Well, turns out I was right. The FDA is bringing satraplatin to ODAC. So how do you profit from this surprise (to most) announcement?

My gut tells me this is a dog and pony show by Office of Oncologic Drugs (OOD) head Dr. Richard Pazdur to deflect the heat he's getting from the prostate cancer community for his presumed role in the rejection of Provenge. This ploy won't work within the prostate cancer community, but having ODAC say good things about satraplatin will be something he can show to members of Congress to "prove" he is a good guy who wants to get prostate cancer patients alternatives. This is BS, as is most stuff that Dr. Pazdur does these days, since prostate cancer patients overwhelmingly reject chemotherapy as an option.

The bearish counter argument is that while satraplatin demonstrated statistical significance on their designated primary endpoint, the benefit is not clinically significant at less than two weeks median benefit. The toxicity involved is, therefore, not worth the benefit on a risk/reward basis. While I agree with this analysis, satraplatin will be used fourth line after Taxotere (fifth line when/if Provenge is ever approved) so the hurdle for approval is quite small.

If ODAC is inclined to hesitate, of much important will be data on how satraplatin improves pain and other symptoms of prostate cancer. Data to be presented at the American Urology Association conference beginning Saturday may shed some light on this.

If the last week or so taught us anything, it is that the FDA and particularly Pazdur's OOD cares very little about the clinical side. They are more interested in the math of biostatistics. While I might get surprised in July by a negative ODAC panel review of Satraplatin, I'm pretty sure I have a good read on how Dr. Pazdur thinks. After a week where he directly savaged three oncology drugs and indirectly derailed another, he wants to play good guy. Satraplatin will benefit.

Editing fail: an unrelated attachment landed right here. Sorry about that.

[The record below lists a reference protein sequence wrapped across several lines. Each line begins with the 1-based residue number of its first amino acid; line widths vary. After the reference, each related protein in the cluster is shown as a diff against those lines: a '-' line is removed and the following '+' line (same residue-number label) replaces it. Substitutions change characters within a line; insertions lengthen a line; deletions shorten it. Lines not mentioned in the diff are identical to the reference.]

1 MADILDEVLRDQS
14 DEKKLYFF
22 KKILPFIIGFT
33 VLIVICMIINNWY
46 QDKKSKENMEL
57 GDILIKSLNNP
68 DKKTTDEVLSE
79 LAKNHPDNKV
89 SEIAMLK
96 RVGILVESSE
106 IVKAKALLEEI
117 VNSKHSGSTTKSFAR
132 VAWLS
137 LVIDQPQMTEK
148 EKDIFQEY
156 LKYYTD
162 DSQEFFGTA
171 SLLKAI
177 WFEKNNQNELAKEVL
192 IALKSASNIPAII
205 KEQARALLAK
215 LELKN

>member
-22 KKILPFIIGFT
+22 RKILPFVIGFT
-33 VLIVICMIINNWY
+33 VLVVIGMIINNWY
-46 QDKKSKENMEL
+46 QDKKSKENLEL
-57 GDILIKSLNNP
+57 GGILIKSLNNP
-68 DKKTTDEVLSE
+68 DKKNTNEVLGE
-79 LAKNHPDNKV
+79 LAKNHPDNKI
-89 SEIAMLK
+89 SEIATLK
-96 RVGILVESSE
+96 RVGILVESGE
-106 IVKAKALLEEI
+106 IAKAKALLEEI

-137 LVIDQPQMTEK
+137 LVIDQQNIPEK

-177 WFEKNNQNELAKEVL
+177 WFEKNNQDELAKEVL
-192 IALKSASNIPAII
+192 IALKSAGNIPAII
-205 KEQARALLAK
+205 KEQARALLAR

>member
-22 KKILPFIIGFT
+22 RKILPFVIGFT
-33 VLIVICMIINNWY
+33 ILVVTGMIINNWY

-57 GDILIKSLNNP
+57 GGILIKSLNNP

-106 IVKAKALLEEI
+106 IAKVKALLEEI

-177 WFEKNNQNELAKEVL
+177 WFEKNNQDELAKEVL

If I'm wrong, the biotech sector will be a tough place. Satraplatin's trials were operated under a Special Protocol Assessment (SPA). By all accounts, the sponsors of the satraplatin trial held up their end of that agreement. For Pazdur to turn down a drug operated under a successful SPA and that hit its primary endpoint with a high degree of statistical significance would be a big deal in biotech – a big negative deal.

I'll be in Anaheim today through Wednesday for AUA and in Chicago from May 30 through June 5. If you're around those parts and want to chat about biotech, drop me a note and we'll see if we can coordinate schedules.